Not so long ago, Ukraine was a beautiful land, with the emerald Carpathian mountains in the West, thick pine forests in the North, rolling steppes in the South, a Mediterranean coast in the Crimea, and stately oak forests and parklands in the centre. While over the last thousand years this land was the setting for the dramatic history of the Ukrainian people, the environment remained inviolable. The last two or three decades, however, have ushered in a devastating environmental crisis.
Up to 30% of the former USSR’s industrial and agricultural potential was located on Ukrainian land, which is mostly farm land. Solid waste output is now near 1.5 billion tons per year with over 10 billion tons now scattered on 230,000 hectares of fertile agricultural lands. Nearly 20 billion tons of toxic gases, dust, and aerosols are created annually.
The most dangerous environmental problems are in the South and Southeast of Ukraine. In its worker settlements people die from cancer because 30% of their food products are contaminated with toxic substances; 86% of children from these areas are chronically ill.
In other parts of the country, environmental hazards include:
Investigators estimated that radioactivity equivalent to 300 Hiroshima bombs was released. About 135,000 people were evacuated from the towns and villages located within 30 km of the destroyed reactor. About 1800 other villages in Ukraine and Belarus should have been evacuated. More than 4 million people still live in contaminated areas, 100,000 of them in areas where levels of radioactivity are considered dangerous for human life.
In the first hours after the disaster, a pine forest lay dead in the path of the radioactive cloud. Since then the area of the dead forest has grown due to chronic irradiation.
Inside the 30 km zone, monstrous forms of plants have appeared: pine needles and leaves of gigantic size, bizarre multiplication of elements in birch and pine trees. Outside, morphologically deformed animals began appearing toward the end of 1988: piglets with tumorous or blind eyes, eight-legged foals, calves with extra or withered limbs, and a goat with enormously long legs.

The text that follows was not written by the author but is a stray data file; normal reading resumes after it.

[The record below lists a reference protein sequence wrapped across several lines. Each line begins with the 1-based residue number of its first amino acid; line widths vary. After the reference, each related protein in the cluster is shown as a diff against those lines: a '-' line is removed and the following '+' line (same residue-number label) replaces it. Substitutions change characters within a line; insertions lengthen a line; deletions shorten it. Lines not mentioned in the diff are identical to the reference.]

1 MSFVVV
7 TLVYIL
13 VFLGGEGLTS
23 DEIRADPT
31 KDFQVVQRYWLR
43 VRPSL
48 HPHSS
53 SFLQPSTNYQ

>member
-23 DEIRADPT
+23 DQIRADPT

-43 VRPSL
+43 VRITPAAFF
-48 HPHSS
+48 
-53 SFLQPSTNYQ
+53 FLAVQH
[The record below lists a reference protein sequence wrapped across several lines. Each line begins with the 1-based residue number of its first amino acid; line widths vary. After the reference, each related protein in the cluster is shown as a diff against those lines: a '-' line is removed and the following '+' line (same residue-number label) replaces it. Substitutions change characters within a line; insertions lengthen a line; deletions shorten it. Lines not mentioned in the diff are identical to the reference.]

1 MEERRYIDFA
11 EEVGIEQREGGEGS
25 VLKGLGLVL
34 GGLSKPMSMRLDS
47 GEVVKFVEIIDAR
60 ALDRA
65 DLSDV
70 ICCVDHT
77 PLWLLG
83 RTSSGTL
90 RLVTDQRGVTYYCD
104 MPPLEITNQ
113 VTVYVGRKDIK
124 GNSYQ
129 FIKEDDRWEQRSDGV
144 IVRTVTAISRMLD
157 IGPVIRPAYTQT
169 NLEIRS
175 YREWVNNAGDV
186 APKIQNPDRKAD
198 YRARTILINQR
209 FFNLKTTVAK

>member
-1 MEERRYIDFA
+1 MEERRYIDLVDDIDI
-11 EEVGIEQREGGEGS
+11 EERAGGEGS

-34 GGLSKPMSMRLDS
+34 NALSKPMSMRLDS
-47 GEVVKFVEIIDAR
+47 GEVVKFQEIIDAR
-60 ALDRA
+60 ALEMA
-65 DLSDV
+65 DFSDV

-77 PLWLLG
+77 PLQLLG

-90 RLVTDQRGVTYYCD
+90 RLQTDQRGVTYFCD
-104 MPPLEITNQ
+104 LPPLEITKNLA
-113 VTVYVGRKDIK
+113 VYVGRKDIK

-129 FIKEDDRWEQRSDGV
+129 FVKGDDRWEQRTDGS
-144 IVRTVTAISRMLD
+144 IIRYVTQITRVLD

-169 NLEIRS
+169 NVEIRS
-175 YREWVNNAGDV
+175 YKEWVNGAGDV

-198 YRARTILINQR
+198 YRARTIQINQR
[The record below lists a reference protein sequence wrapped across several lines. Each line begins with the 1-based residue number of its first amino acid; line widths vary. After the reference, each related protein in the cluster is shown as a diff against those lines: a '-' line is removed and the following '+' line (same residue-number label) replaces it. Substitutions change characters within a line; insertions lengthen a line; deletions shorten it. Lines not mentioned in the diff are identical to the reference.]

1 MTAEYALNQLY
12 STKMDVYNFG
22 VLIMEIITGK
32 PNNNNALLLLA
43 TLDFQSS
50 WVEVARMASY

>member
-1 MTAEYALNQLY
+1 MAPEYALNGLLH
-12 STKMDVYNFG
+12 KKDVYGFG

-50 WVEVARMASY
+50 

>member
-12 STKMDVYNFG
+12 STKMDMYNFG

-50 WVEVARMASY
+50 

The human population continues to suffer from acute and sub-acute radiation sickness, thyroid gland dysfunction, inhibition of the immune system, cataracts, leukemia, and other kinds of cancer. For the children particularly, the prognosis is bleak.
What led to this grim situation?
The only solution is a complete transformation of values and attitudes on all levels of society. There have been some movements to this end:
Grassroots environmental groups mushroomed after the Chernobyl disaster, and in 1989 three hundred of them formed Green World (Zeleny Svit). With their motto “Survival, Democracy, Humanism” they have become the most influential environmental group in Ukraine.
During the past three years, Green World has organized public meetings, demonstrations, picket lines, rallies, seminars, and press conferences. It played a major role in stopping a variety of dangerous government projects, including the construction of additional power units at the Chernobyl site and new nuclear plants in Odessa, Kharkov, Chyhyryn and Crimea. Influenced by Green World, the government of Ukraine has decided to close the Chernobyl plant by 1993, and to resettle residents of contaminated areas.
Green World’s concerns about Chernobyl have led Greenpeace to open a diagnostic centre and a children’s hospital in Kiev. International aid, in the form of many tons of medicine and vitamins, has been shipped to the affected locations.
Green World continues to work for environmental responsibility in the now independent Ukraine.
Dr. Mishchenko is a zoologist, presently a visiting fellow at the University of Waterloo, and was from 1989-90 Director of Green World in Ukraine.